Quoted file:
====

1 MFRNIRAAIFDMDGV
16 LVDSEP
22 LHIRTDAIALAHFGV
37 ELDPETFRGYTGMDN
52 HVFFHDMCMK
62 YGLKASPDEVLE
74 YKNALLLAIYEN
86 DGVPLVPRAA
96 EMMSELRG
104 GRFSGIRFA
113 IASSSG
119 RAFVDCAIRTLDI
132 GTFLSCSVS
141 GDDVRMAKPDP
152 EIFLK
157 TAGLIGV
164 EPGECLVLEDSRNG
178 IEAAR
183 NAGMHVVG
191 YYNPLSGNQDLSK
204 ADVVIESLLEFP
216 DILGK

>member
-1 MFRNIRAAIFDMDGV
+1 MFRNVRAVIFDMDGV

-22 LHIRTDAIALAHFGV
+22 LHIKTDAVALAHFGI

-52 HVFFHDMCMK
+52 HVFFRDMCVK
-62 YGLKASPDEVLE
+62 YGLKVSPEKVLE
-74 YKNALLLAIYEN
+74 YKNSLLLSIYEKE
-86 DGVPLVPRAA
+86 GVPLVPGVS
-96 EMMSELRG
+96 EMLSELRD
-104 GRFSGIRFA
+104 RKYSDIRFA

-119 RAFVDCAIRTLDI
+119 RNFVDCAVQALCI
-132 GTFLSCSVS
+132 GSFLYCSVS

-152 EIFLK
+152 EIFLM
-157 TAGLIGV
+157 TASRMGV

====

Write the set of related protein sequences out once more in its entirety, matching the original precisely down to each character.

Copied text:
1 MFRNIRAAIFDMDGV
16 LVDSEP
22 LHIRTDAIALAHFGV
37 ELDPETFRGYTGMDN
52 HVFFHDMCMK
62 YGLKASPDEVLE
74 YKNALLLAIYEN
86 DGVPLVPRAA
96 EMMSELRG
104 GRFSGIRFA
113 IASSSG
119 RAFVDCAIRTLDI
132 GTFLSCSVS
141 GDDVRMAKPDP
152 EIFLK
157 TAGLIGV
164 EPGECLVLEDSRNG
178 IEAAR
183 NAGMHVVG
191 YYNPLSGNQDLSK
204 ADVVIESLLEFP
216 DILGK

>member
-1 MFRNIRAAIFDMDGV
+1 MFRNVRAVIFDMDGV

-22 LHIRTDAIALAHFGV
+22 LHIKTDAVALAHFGI

-52 HVFFHDMCMK
+52 HVFFRDMCVK
-62 YGLKASPDEVLE
+62 YGLKVSPEKVLE
-74 YKNALLLAIYEN
+74 YKNSLLLSIYEKE
-86 DGVPLVPRAA
+86 GVPLVPGVS
-96 EMMSELRG
+96 EMLSELRD
-104 GRFSGIRFA
+104 RKYSDIRFA

-119 RAFVDCAIRTLDI
+119 RNFVDCAVQALCI
-132 GTFLSCSVS
+132 GSFLYCSVS

-152 EIFLK
+152 EIFLM
-157 TAGLIGV
+157 TASRMGV